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1998 Yankees Diary, May 12: Bernie bomb brings big win

The Bombers win a tight one thanks to some early scoring.

Bernie Williams

Headed in to a Tuesday evening matchup on May 12, the Yankees sat 12.5 games better than the Kansas City Royals. That’s a large number, particularly in the first half of May, but the two teams played a tight game nonetheless. The first of their two-game set the day prior was rained out, so this game functioned as a standalone matchup. David Wells took the mound for New York, opposite of Glendon Rusch for Kansas City. It was a mostly well-pitched game across the board, but the Yanks were able to snatch a win with some early pop and timely small ball.

May 12: Yankees 3, Royals 2 (Box Score)

Record: 25-7, .781 (Up 3.5)

Wells had a fine campaign going into this matchup with the Royals, but the big lefty was coming off a shelling at the hands of the Rangers in his last start. He gave up seven earned runs on seven hits, while failing to escape the third inning. For the Royals, the 22-year-old Rusch had been getting hit around to start the year, but was eating innings and making some respectable starts up to this point.

Wells worked around a single and an error to get New York through the first, and the lineup had his back right out of the gate. Derek Jeter walked with one out, and two batters later, Bernie Williams launched a classic porch job to right field. Hitting from the right side, he took an outside fastball and shot it into the seats, giving the bombers an early 2-0 lead at the Stadium.

This early lead would not go unanswered, as the Royals responded in relatively quick order. After future Yankee Johnny Damon reached on a fielder’s choice in the top of the third, Royals shortstop Shane Halter followed with a line drive double to left-center, putting Kansas City in position to get even more. Halter quickly stole third, and his squad cashed in on it after Jose Offerman singled to left to knot the game up at two a piece. The damage likely would have been worse, were it not for a nifty leaping snag by Scott Brosius at third base.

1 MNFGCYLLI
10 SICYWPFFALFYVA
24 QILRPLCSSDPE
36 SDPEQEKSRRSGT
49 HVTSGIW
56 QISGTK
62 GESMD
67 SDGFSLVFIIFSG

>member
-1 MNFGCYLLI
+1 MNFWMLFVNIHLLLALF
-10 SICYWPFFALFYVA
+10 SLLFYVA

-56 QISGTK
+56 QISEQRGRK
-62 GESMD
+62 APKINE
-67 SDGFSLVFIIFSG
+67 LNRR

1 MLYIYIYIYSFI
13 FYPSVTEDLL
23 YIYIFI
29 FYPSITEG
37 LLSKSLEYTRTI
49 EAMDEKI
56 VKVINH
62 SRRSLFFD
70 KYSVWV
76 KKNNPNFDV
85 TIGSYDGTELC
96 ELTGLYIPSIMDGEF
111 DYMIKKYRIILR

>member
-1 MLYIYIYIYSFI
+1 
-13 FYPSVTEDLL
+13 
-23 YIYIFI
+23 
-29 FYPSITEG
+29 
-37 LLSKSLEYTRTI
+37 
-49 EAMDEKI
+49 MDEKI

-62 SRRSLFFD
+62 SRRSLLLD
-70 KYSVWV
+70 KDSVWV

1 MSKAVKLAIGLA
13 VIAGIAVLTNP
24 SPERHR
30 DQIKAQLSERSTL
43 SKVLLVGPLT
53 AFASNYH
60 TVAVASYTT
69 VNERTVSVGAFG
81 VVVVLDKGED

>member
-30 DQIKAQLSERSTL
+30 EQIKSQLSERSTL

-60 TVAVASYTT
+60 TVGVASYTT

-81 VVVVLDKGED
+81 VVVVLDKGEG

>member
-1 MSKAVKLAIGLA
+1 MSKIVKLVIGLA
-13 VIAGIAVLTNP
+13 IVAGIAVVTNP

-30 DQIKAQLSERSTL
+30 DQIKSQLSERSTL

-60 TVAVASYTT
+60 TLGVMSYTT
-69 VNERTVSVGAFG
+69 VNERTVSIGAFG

Both lefties were able to keep the score there, at least through the fourth inning, as both lineups were set down in mostly clean fashion headed into the fifth frame. In their turn, Chad Curtis led off with a double, and was moved to third on a Brosius grounder. With the nine spot due up in the lineup in Joe Girardi, Joe Torre and the Yankees opted for some small ball with a runner on third. With a 1-1 count, the Yankee catcher laid down a perfect safety squeeze down the first base line, and gave the Yankees a 3-to-2 advantage in the fifth.

Although it was just a one-run lead, it would be all this day’s stingy Yankees pitching would need. After the bombers took the lead in the fifth, Wells would navigate three perfect innings to get them to the ninth. The lefty would finish with a very strong line of two earned runs over eight innings, and nine strikeouts to go along with it. Those three perfect innings to finish his day not only helped the Yanks deliver the ball to Mariano Rivera, but perhaps it was a bit of foreshadowing for Wells’ near future.

In classic fashion, Mo set the Royals down in order in the ninth: striking out Dean Palmer, getting Jeff Conine to fly out, and fanning Jeff King. It was his sixth save, and Wells’ fourth victory of the season.

As mentioned, this was basically a one-game matchup with the Royals, but the scheduling oddity couldn’t stop the Yankees from rolling along. They had now secured their 24th win in their last 27 games, and were beginning to make tracks in the AL East.